EUR/CAD and post payrolls comment, EUR/CAD s/l raised
Fri 6/2/2017 9:28 AM
Real Time AmpGFX – EUR/CAD and post payrolls comment, EUR/CAD s/l raised
I bought EUR/CAD on Thursday after the oil price started to fall late in the US day following the initial rally on US inventory data. A Russian oil minister said that Russia could live with $40 and Trump was about to announce a pull-out from the Paris Climate accord. Oil prices appear more challenged now we are beyond the latest OPEC/Russia agreement and rising USA production. Trump’s policies appear to encourage more fossil energy production.
The Canadain economy has strengthened this year, but the housing market may be facing significant headwinds, similar to Australia, this could begin to weigh on Canadian confidence going forward.
I mentioned in our earlier long EUR commentary that the ECB may shift to remove its downside bias in its balance of risks next week. EUR may continue to see support from equity inflow and improving political stability against weakening stability in the US.
Trump is facing more widespread business criticism for pulling out of the Paris agreement and Comey testifies next week. Politics south of the border is also looking more unstable in Venezuela and Brazil, and this may affect confidence in the region.
USA yields have fallen quite sharply after the payrolls report, down 5bp, which may in part reflect the political uncertainty and weaker oil prices. This is weighing on the USD. Gains so far have been broad-based, but may become more durable in safer low yielding currencies.
Nevertheless, NZD and AUD have become more highly correlated with US long-term yields this year, in part because it speaks to the cost of funding in these countries and the heavily indebted households.
US labor data is most notable for indicators showing that it has tightened significantly over recent months, which makes the fall in US yields somewhat surprising.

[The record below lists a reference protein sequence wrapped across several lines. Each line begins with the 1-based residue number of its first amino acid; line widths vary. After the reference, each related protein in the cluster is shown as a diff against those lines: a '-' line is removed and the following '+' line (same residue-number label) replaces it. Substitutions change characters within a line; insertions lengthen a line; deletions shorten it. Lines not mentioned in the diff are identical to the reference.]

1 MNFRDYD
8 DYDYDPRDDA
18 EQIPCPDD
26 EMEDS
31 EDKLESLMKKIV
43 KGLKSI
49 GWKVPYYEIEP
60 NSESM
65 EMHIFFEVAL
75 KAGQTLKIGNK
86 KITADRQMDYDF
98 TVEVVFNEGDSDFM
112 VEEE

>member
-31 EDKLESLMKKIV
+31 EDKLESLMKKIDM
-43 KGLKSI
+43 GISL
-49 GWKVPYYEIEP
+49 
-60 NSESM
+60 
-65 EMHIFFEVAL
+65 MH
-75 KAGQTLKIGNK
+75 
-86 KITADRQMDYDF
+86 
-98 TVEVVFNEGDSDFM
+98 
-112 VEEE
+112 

The unemployment rate was expected to remain steady at 4.4%, but it fell further to 4.3% in May. It is down four months it a row from 4.8% in Jan. And the same pattern is apparent in the other broader measures of unemployment. The broadest (including discouraged, marginally attached and part-time for economic reasons; U-6) has dropped a full percentage point over four months from 9.4% to 8.4% (down from 8.6% in April).
The 4.3% unemployment rate is well below the average of the two cycles that preceded the 2008 GFC (from 1995 to 2007) of 5.0%, and below the previous cyclical low in 2006/07 of 4.4%, below the current Fed estimate of NAIRU (4.8%)
U-6 (8.4%) is now also below the average of the 1995-2007 of 8.7%. So even broader measures of unemployment might now be considered fully employed. A Fed hike in two weeks must be seen as pretty much a done deal. The Fed should continue to stick with its current forecasts for a third hike later and balance sheet unwinding later this year. There are political risks, but the Fed is unlikely to over-play these in their June statements or upcoming speeches.
The wages data were a bit weaker than expected, via a tick downward revision to the April data. Annual wage growth has slowed from a peak in December 2016 of 2.9% y/y to 2.5%y/y in May, below 2.6% expected.
Low wages growth is a global phenomenon, and many are wondering if they will be responsive to a tightening labour market, and perhaps the labour market could tighten significantly further without additional wage growth. Nevertheless, the labor market is now tight from an historical perspective, and the Fed must be vigilant of wages growth suddenly coming back. The wages data is growing in significance.
The ADP/NFP divergence widened in this report. The six-month average of ADP is 233K, and for NFP is 161K, the widest divergence since 2011. ADP has been a relatively poor indicator for NFP in recent months. NFP growth appears to be slowing, with the six-month avg payrolls around a low since 2011. This may be considered normal in light of the rapid tightening in the labor market and appears to be more an issue of reaching limits in supply. As such, it is hard to view the labor data as weakening and a reason for lower yields in the USA.
As such, we need to be cautious about buying into a weaker USD trend.
Long half unit EUR/CAD at 1.5156; s/l 1.5143 (raised from 1.5073)
Short half unit AUD/USD at 0.7455; s/l 0.7533; 0.7183